The position of the lateral tibial spine and the implications for high tibial osteotomy planning


Knee, high tibial osteotomy, planning, target, imaging

Published online: Aug 12 2023

Wouter VAN GENECHTEN1,2,3, Gino MESTACH3, Yannick VANNESTE3, Annemieke VAN HAVER2, Jozef MICHIELSEN3, Peter VERDONK2,3,4, Steven CLAES1

1 Orthopedic department, AZ Herentals, Antwerp, Belgium
2 More institute, Antwerp, Belgium
3 Orthopedic department, University hospital Antwerp, Antwerp, Belgium
4 ORTHOCA, Antwerp, Belgium.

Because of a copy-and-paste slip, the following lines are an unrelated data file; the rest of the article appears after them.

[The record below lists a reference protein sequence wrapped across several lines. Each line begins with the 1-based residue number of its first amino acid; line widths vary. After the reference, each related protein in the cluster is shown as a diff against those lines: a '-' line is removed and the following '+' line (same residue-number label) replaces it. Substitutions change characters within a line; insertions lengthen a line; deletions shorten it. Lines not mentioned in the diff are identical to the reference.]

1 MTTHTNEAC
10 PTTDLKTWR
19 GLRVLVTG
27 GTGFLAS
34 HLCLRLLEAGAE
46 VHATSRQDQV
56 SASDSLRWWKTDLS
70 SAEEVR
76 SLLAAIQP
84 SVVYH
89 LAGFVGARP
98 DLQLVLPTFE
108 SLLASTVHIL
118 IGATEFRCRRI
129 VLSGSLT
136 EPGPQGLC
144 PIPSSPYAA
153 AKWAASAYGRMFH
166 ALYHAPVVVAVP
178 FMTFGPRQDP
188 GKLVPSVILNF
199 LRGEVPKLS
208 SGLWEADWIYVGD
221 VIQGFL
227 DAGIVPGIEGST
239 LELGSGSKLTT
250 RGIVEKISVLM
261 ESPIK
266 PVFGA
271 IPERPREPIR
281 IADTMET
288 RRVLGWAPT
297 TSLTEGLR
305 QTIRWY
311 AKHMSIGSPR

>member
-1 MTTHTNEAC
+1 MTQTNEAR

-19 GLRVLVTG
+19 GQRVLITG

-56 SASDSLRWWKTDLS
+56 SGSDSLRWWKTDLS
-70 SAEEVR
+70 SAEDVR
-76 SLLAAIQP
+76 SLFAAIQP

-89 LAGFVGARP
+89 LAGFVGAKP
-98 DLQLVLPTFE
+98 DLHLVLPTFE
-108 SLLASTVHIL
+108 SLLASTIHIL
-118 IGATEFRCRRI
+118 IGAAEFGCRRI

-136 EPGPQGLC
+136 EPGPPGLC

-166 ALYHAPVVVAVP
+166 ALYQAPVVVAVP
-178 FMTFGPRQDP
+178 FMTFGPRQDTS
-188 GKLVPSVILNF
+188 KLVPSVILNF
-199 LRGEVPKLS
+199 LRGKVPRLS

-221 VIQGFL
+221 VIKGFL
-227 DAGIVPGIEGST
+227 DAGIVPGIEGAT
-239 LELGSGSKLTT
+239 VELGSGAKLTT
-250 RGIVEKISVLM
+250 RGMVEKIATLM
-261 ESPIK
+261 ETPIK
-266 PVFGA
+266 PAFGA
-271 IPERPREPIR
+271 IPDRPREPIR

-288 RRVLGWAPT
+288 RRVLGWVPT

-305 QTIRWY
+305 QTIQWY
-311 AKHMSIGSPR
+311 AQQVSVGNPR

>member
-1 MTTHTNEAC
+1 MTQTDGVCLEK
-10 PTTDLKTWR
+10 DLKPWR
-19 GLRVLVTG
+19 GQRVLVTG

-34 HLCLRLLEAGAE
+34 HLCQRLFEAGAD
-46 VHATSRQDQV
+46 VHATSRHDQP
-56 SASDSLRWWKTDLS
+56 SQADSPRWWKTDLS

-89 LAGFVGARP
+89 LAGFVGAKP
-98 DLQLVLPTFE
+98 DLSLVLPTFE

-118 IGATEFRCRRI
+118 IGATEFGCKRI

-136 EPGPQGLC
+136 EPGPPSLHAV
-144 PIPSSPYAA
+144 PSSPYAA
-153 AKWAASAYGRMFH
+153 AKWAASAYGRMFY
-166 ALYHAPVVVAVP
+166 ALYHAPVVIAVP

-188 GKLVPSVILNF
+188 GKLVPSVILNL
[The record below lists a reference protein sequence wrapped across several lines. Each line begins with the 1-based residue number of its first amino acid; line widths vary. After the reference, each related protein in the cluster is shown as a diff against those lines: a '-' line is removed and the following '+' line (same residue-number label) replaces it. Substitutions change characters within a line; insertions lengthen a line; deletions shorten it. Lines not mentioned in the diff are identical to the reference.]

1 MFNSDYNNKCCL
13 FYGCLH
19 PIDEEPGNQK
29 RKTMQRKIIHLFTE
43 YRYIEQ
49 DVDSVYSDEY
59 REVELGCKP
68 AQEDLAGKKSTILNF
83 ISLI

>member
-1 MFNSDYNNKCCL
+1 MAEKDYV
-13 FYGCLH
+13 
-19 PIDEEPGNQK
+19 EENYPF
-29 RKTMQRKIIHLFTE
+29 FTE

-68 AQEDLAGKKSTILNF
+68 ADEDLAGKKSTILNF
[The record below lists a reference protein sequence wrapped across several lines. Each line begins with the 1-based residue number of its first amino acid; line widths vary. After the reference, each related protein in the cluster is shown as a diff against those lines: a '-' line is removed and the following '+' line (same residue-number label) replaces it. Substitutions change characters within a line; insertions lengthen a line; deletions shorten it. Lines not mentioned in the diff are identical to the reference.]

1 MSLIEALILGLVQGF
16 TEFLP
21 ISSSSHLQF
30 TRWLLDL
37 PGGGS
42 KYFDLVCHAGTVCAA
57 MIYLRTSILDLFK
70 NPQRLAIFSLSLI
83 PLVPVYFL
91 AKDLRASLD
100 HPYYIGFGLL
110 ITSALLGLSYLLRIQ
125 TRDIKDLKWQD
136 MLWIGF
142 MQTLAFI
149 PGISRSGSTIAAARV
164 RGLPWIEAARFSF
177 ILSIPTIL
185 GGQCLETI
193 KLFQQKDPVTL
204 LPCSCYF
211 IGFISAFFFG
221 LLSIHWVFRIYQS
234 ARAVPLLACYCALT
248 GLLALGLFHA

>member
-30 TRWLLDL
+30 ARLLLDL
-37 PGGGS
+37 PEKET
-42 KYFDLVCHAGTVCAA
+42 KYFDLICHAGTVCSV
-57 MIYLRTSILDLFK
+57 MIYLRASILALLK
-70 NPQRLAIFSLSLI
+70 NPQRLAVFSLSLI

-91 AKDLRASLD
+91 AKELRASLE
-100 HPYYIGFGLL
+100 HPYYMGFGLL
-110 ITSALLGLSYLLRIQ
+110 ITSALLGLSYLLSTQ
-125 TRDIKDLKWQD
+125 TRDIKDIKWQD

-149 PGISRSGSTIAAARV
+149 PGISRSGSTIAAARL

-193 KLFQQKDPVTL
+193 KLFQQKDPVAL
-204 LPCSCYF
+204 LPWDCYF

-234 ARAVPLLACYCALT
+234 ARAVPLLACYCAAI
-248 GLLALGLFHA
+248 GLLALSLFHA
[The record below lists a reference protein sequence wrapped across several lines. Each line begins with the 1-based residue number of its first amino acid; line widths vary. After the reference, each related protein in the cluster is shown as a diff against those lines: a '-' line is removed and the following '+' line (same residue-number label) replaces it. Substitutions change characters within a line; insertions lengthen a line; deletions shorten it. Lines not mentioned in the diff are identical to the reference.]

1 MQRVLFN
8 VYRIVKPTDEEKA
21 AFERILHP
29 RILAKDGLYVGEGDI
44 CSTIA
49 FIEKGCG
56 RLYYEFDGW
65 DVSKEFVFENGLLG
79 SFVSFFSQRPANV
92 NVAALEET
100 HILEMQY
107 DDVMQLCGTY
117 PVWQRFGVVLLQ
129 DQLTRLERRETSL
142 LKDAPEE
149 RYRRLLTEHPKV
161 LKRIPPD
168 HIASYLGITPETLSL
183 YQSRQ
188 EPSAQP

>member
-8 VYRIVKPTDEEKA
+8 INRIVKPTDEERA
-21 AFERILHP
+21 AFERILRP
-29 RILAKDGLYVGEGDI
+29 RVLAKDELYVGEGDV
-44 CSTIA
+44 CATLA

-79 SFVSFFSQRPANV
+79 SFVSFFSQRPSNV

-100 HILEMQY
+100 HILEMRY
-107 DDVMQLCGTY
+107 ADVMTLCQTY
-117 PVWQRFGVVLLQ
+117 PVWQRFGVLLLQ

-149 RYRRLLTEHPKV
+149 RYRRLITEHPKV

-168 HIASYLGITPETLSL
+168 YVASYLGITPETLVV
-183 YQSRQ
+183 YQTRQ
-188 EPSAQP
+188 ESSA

The lateral tibial spine (LTS) is frequently proposed as a correction target in high tibial osteotomy (HTO), although little is known about its exact radiographic position. This study primarily aims to define the position and variance of the LTS. Secondly, this study wants to investigate the relevance of the LTS position on the mechanical tibiofemoral angle (mTFA°) while planning and postoperatively landing the weight-bearing line (WBL) on this landmark. The LTS position was studied on preoperative full-leg standing radiographs (FLSR) and computed tomography (CT) scans in 70 cases. 3D models of the tibia were created in Mimics 23.0 and measurements were conducted in 3-matic 15.0 (Materialise, Leuven®). Next, 100 HTO cases were retrospectively planned with the WBL through the LTS according to Dugdale’s method on FLSR. Finally, 55 postoperative FLSR which had the WBL on the LTS (±2%) were assessed for mTFA° outcome. Statistics were conducted in GraphPad 8.0. The LTS was located at 58.3%±1.9 [55-63%] in 2D and 57.3%±2.2 [53-63%] in 3D showing a high correlation (r=0.77 [0.65 to 0.85]). The planned mTFA on the LTS was 181.8°±0.3 (181.3°-182.5°). On postoperative FLSR, the mTFA was 182.2°±0.6 (180.9°-183.1°). The lateral tibial spine is located at 57-58% on the tibial plateau with a 10% maximal variation range. Good agreement was found between 2D and 3D imaging modalities while evaluating its position in the coronal plane. When aiming the WBL through the LTS during valgus-producing HTO, a consistent realignment of 181-183° mTFA can be expected when performing accurate surgery.